We found that everyone responded differently to colors and interface design and has their own preference on how things should look. There were no clear winner or an especially popular prototype, though users preferred prototypes with light UI.
For our final round of convergence, we decided upon using my dark UI prototype because it averaged out with the highest user rating. I was hesitant about my team choosing mine because it was experimental and unconventional compared to the look of other carsharing apps. Looking back, it would have been a good idea to discuss a way to incorporate the more preferred light UI, even though they liked the look of my dark UI prototype overall.
For our logo, we stayed with Uber CarShare, which was the name we had for our fictional company since the beginning of the project. The logo showed C and an S in the negative space. We all really liked this logo, so we chose it as our final logo.
It was unclear in the project guideline whether to keep with the Uber look. However, I was satisfied with our product nevertheless because I learned a lot about dark UI conventions and had fun with creating the look of the app.
It was later known from the feedback after we presented our prototype that we broke some rules of UI in laying out cards and aligning elements to a grid because our team did not have a clear understanding of layout conventions. Since this was something that none of us knew, I wasn’t too bothered by it but it did made me aware that I should deepen my knowledge in UI conventions.
In the initial user interviews and competitive analysis, we found that users preferred to use rental car services over carsharing services because there are rewards and incentives for being a regular customer.
The trend we see from our data shows that users who have used carsharing had a great experience with it, but rarely is it their top choice when they need a car.
Therefore, to increase the rate of return from users and to incentivize them to make reservations, we created the rewards system.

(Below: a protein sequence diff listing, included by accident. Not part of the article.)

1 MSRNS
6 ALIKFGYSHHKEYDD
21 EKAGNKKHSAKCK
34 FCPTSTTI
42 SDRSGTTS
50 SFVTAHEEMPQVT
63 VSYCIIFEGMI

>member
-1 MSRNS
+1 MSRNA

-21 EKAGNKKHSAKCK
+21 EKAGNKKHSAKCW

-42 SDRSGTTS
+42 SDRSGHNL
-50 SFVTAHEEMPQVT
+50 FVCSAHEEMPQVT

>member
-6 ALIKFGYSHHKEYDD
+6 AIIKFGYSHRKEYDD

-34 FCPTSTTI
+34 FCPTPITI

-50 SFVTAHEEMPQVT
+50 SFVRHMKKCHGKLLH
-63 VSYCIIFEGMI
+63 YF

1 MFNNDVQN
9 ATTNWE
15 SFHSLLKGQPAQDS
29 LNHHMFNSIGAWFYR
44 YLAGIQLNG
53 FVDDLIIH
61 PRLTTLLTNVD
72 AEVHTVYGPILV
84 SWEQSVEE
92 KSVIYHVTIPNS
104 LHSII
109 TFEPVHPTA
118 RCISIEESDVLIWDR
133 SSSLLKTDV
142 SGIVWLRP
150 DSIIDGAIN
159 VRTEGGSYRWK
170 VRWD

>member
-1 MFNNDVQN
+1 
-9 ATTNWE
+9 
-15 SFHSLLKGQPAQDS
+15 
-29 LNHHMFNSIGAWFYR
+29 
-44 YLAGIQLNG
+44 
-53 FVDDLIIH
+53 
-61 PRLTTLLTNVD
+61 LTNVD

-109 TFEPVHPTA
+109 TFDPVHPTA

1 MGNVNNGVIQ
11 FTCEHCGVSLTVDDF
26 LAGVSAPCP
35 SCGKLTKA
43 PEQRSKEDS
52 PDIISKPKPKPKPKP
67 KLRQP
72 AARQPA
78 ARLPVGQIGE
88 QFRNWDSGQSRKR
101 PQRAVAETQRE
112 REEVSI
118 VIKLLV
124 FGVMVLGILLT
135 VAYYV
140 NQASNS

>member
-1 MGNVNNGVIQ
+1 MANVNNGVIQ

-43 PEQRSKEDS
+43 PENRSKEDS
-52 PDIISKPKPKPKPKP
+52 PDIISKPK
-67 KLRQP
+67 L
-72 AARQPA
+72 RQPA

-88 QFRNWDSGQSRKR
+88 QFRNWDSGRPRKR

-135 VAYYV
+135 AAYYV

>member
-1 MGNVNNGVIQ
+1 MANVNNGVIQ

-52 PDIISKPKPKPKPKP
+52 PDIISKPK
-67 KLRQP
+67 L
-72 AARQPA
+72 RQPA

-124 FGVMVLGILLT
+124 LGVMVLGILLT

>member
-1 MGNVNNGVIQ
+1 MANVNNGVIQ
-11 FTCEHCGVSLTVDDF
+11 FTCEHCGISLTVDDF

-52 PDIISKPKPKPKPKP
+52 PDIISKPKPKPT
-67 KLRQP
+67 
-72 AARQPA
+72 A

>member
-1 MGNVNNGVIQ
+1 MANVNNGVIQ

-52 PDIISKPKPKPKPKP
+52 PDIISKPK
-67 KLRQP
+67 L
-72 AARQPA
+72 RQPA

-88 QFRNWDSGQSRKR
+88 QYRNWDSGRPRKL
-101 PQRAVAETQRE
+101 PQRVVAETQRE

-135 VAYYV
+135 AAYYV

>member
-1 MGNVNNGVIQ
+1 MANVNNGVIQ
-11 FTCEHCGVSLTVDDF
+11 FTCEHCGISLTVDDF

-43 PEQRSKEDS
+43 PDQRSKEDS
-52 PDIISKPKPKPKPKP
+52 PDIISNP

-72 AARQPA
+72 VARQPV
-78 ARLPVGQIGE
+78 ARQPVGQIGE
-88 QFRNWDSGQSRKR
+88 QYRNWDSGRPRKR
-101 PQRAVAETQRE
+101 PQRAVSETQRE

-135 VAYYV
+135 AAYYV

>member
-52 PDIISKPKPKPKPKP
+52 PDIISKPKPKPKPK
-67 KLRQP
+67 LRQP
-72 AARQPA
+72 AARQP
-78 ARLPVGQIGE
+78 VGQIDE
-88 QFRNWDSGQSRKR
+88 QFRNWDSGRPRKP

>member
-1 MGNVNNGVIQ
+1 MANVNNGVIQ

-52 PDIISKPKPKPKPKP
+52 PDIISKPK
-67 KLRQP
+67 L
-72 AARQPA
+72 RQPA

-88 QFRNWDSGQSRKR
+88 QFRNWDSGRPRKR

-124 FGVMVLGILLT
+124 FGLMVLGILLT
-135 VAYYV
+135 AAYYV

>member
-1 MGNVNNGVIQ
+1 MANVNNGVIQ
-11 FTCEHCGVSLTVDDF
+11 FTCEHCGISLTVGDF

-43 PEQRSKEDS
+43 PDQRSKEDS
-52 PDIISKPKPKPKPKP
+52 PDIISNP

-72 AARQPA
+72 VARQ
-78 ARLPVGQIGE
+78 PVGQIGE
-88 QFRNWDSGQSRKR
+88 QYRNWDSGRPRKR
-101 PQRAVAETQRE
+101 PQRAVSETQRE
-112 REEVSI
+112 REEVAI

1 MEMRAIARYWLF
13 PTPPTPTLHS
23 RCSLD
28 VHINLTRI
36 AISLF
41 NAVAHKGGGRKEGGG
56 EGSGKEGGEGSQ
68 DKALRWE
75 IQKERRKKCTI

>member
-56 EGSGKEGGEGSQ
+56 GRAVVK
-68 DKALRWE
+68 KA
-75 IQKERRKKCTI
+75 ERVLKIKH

This system allows users to redeem unused minutes from their previous reservation, thereby encouraging them to reserve with Uber Carshare the next time they need a car.
In addition to having the option to redeem rewards during the reservation checkout process, users can also view how much reward points they currently have, and when and how they have earned it.
Rewards have an expiration date as well, adding another level of incentivization to making a reservation.
A prominent pain-point our users have with the current carsharing services offered is the inability to change the reservation, and fees are incurred even if the car is returned late by a few minutes.
Because of this, we implemented the option to extend the reservation, with a 10 minute grace period. There is also transparency to how much extra additional time extensions would cost so users will know exactly what the total cost of the trip would be.
Things learned brought into next few projects:
Overall, this foray into my first team project was a great learning experience. Perhaps the most valuable lesson I learned throughout all of this was the importance of understanding different communication styles. I not only learned about my teammates’ styles but that of my own as well. No one on our team have worked this closely with a group for a design project, so we all adapted ourselves in order to efficiently communicate and contribute value to the work we were creating. I brought this knowledge into my other team projects, and kept an open-mind whenever someone had differing opinions or wanted to do things in an unconventional way. It was a difficult lesson to learn since I was so used to a certain process, but the end results were almost always indisputably better than my solo idea.
Great designs, I now learned, were never created by just one person. It took a team of creative individuals, each with their unique perspective and background, to make something truly brilliant. This project challenged me to think outside the box and helped me see that there was no one way of doing things. This constant striving for a better layout, user flow, and storytelling solidified my resolve to pursue the career of UX, because it’s one of the only industry where success is solely defined by helping others succeed.